By Reverend David Whitney
November 16, 2014
Wednesday morning headlines in the Capital newspaper read, “Controversial candidate Peroutka wins council seat.” Now what is intended, I believe, on the part of those crafting such language is to proclaim that although a victory was won, it was not a good thing; or another way to say it is the voters made a bad choice. But is it a slam to be controversial? In an age of evil, in a land that is increasingly degenerate, to be considered controversial may actually be a complement; though no doubt unintended by the reporters.
Video of the Sermon:
Consider that Jesus was a man of controversy. When you carefully read through the four Gospel accounts you will find that time and time again Jesus is involved in heated controversies. In fact were you to drop into that time in history I think you would be surprised at the amount of controversy which accompanied Jesus where ever He went.
We tend to have a Sunday School version of Jesus - meek and mild, never did anything to upset anyone, never said a word that ruffled anyone’s feathers, always perfectly met the social expectations of His times and was never in hot water with the authorities, neither the civil authorities nor the religious authorities. That Sunday School version of Jesus is in sharp contrast with the realities we are confronted with in a careful reading of the Gospel accounts.
One controversy that repeatedly and almost continually dogs His steps is the controversy surrounding the Fourth Commandment. At issue was what constituted work that was forbidden by the Fourth Commandment. In fact we read in John 5:16 that “And therefore did the Jews persecute Jesus, and sought to slay him, because he had done these things on the sabbath day.” So the Sabbath controversy was so intense that it led directly to the crucifixion.
I thought that in our examination of the Fourth Commandment it would be most helpful to see what Jesus taught; in particular what He taught concerning what was lawful to do on the Sabbath. I think this will be helpful for us as we seek to obey our Lord concerning our observance of the Lord’s Day.
How Jesus Remembered the Sabbath -
First let’s look at the typical Sabbath day in the ministry years of Jesus. Turn to Luke 4:16-21 “And he came to Nazareth, where he had been brought up: and, as his custom was, he went into the synagogue on the sabbath day, and stood up for to read. And there was delivered unto him the book of the prophet Esaias. And when he had opened the book, he found the place where it was written, The Spirit of the Lord is upon me, because he hath anointed me to preach the gospel to the poor; he hath sent me to heal the brokenhearted, to preach deliverance to the captives, and recovering of sight to the blind, to set at liberty them that are bruised, To preach the acceptable year of the Lord. And he closed the book, and he gave it again to the minister, and sat down. And the eyes of all them that were in the synagogue were fastened on him. And he began to say unto them, This day is this scripture fulfilled in your ears.”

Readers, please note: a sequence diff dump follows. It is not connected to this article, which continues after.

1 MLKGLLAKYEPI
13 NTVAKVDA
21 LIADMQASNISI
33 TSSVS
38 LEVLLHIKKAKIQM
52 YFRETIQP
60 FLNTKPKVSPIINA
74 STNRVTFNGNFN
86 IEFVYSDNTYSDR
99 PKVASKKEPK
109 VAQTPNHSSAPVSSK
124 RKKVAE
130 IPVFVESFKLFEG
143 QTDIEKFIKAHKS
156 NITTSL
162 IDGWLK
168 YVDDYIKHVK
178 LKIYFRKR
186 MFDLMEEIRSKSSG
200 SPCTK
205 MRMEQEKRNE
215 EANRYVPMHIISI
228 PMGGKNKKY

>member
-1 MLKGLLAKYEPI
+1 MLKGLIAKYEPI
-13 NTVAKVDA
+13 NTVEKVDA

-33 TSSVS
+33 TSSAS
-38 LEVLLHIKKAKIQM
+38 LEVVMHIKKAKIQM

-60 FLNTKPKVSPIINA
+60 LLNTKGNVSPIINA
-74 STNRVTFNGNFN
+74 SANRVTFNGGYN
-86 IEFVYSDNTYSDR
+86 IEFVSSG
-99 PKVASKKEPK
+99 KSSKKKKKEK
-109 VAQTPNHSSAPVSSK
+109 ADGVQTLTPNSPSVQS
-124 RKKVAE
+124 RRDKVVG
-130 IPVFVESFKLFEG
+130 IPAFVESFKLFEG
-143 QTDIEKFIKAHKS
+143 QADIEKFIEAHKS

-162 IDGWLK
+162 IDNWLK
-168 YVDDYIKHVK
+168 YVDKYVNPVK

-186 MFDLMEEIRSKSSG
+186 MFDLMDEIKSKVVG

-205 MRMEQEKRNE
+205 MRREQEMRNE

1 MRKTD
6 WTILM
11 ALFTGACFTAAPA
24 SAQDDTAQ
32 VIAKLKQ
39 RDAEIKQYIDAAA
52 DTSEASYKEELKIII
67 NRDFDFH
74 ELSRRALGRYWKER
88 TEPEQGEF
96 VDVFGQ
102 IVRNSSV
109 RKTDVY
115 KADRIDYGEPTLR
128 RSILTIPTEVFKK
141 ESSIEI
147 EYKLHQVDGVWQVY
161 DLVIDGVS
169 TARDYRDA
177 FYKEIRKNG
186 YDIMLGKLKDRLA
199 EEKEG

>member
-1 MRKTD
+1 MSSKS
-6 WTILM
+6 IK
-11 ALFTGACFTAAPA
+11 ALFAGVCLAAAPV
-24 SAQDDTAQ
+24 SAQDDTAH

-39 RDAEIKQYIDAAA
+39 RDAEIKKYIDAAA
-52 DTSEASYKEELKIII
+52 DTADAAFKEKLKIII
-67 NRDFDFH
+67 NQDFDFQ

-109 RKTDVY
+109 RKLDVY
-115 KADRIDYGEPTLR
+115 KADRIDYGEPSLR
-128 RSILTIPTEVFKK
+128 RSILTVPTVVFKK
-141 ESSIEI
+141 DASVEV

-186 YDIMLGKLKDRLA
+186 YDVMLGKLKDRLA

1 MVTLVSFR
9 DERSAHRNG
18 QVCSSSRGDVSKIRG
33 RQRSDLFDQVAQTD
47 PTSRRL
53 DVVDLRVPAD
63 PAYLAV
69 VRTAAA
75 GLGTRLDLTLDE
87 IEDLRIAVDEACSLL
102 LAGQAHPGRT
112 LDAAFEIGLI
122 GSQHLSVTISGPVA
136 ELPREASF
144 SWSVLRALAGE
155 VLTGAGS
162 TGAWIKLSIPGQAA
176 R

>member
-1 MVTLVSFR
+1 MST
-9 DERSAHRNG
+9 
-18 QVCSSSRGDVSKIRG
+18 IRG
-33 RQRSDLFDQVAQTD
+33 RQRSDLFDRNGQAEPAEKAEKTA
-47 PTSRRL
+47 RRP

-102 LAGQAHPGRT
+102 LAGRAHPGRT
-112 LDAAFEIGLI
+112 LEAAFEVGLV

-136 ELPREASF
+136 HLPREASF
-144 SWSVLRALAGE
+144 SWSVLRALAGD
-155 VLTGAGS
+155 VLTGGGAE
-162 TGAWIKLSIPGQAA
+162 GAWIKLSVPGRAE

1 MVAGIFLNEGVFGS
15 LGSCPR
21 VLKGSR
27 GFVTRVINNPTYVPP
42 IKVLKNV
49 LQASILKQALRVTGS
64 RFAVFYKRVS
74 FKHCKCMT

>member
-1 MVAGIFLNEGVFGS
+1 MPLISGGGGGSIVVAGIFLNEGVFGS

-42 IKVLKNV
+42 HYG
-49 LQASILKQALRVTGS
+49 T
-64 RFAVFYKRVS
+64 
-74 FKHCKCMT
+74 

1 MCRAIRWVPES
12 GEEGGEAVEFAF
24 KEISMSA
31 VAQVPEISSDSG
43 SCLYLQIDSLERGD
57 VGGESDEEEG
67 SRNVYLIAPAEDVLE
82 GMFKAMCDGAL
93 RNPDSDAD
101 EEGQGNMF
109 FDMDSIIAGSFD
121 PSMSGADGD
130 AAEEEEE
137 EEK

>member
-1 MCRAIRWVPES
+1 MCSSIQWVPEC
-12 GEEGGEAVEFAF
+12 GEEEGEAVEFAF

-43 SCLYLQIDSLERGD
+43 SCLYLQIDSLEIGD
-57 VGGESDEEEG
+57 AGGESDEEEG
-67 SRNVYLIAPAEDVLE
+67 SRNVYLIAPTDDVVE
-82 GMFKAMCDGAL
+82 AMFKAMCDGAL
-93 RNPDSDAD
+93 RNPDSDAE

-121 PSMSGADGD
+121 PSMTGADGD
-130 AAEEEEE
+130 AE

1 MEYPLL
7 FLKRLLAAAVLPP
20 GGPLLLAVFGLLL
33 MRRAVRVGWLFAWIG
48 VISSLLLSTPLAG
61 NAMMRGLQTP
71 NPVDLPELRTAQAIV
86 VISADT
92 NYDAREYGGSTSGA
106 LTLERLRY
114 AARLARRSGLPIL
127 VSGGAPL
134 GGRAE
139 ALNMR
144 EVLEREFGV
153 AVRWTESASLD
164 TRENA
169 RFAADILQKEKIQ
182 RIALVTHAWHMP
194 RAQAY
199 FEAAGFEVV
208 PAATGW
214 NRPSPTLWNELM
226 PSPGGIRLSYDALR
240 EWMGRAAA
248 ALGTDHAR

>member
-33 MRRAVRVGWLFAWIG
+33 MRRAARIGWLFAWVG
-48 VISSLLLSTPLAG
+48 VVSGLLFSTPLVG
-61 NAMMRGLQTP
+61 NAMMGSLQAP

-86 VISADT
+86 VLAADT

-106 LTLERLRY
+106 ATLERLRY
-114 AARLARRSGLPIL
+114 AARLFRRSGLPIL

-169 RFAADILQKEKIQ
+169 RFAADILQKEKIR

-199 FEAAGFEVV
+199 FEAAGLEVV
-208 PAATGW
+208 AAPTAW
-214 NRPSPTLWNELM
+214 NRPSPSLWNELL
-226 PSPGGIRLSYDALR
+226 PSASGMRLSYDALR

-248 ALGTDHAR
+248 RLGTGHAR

The Sabbath was made for man, and not man for the Sabbath
We must understand that the Sabbath is for our good, and the man made rules might ruin the blessing that God intended for us. Quite clearly the Sabbath is a day for ministry, meeting real life needs of our fellow man. We might think we don’t have much to offer, think our gifts and talents are meager. But whatever they are when we offer them to God He will use them to His glory.
Take for example an elderly widow, restricted in her activities, who was eager to serve Christ. After praying about this, she realized that she could bring blessing to others by playing the piano. The next day she placed this small ad in the Oakland Tribune: "Pianist will play hymns by phone daily for those who are sick and despondent--the service is free." The notice included the number to dial. When people called, she would ask, "What hymn would you like to hear?" Within a few months her playing had brought cheer to several hundred people. Many of them freely poured out their hearts to her, and she was able to help and encourage them.
Jesus teaches that the Sabbath observance should be one where we worship together with believers, where we read and hear God’s Word, where it is soundly expounded to us, and where we minister to the real needs of those about us. So let us remember the Sabbath of the Lord our God.
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Rev. David Whitney has been teaching the Christian heritage and history of our country with Institute on the Constitution for over a decade where he serves as Senior Instructor, and Radio show host on Dr. Stan Monteith’s Radio Liberty.
David is an Honors Scholar graduate from Rutgers University with a Masters Degree from Denver Seminary. A minister for 32 years he is currently the Pastor of Cornerstone Evangelical Free Church of Pasadena, Maryland.
As an member of Clergy, Activist and Radio personality David has appeared in Washington Times, on Voice of America, Fox, ABC, NBC, CSPAN, BBC, and more…